JAK Inhibitors With or Without Methotrexate in Rheumatoid Arthritis

In a meta-analysis published in Frontiers in Immunology, researchers evaluated the safety and efficacy of Janus kinase (JAK) inhibitors with or without methotrexate in patients with active rheumatoid arthritis. According to the study’s authors, JAK inhibitors in combination with methotrexate were superior to JAK inhibitor monotherapy based on American College of Rheumatology (ACR) criteria, disease activity, and remission incidence.

The meta-analysis included three randomized controlled trials encompassing 2290 patients that were published to the Medline, Embase, and Cochrane Library databases. The researchers conducted pooled analysis used random-effects models and identified risk differences (RD) between the two groups. The JAK inhibitors in the enrolled studies included tofacitinib, baricitinib, and filgotinib.

JAK Inhibitor and Methotrexate Superior to JAK Inhibitor Monotherapy

According to the report, patients in the JAK inhibitor plus methotrexate group had a higher proportion of patients who met the ACR criteria compared with the JAK inhibitor monotherapy group at week 52:

  • ACR20: RD, 0.032; 95% CI, -0.027 to 0.091
  • ACR50: RD, 0.050; 95% CI, 0.003-0.097
  • ACR70: RD, 0.056; 95% CI, 0.012-0.100

Additionally, the authors reported that the differences in ACR20, ACR50, and ACR70  between the two groups were also similar at week 24. Furthermore, the groups had no significant differences in the proportion of patients who improved by 0.22 or more on the Health Assessment Questionnaire disability index (HAQ-DI) at weeks 24 and 52.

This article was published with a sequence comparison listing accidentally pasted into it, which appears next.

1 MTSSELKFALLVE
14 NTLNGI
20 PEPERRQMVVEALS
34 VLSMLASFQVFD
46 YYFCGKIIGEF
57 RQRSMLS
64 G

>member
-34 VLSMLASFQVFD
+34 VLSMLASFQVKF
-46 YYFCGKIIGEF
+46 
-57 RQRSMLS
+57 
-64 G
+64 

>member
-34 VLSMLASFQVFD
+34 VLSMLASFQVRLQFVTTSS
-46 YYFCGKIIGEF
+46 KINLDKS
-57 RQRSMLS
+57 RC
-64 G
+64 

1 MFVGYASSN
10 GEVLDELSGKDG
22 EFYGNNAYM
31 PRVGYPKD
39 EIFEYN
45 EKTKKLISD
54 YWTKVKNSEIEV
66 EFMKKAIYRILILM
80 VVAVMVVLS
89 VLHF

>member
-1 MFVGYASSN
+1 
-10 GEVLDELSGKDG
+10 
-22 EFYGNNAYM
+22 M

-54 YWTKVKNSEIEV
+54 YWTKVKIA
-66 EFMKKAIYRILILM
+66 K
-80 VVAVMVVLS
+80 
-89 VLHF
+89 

Comparatively, the authors found that JAK inhibitors plus methotrexate exhibited higher response rates and lower disease activity compared with JAK inhibitor monotherapy at 24 and 52 weeks. Notably, the combination regimen showed a higher risk of treatment-emergent adverse events and adverse events leading to treatment discontinuation.

Overall, the researchers summarized that JAK inhibitor plus methotrexate regimens appeared superior to JAK inhibitor monotherapy based on ACR response, disease activity, and remission. “The two regimens presented comparable physical functioning measured by HAQ-DI improvement and similar tolerability, except for high risks of TEAEs and AEs leading to study discontinuation in combination therapy,” they closed.

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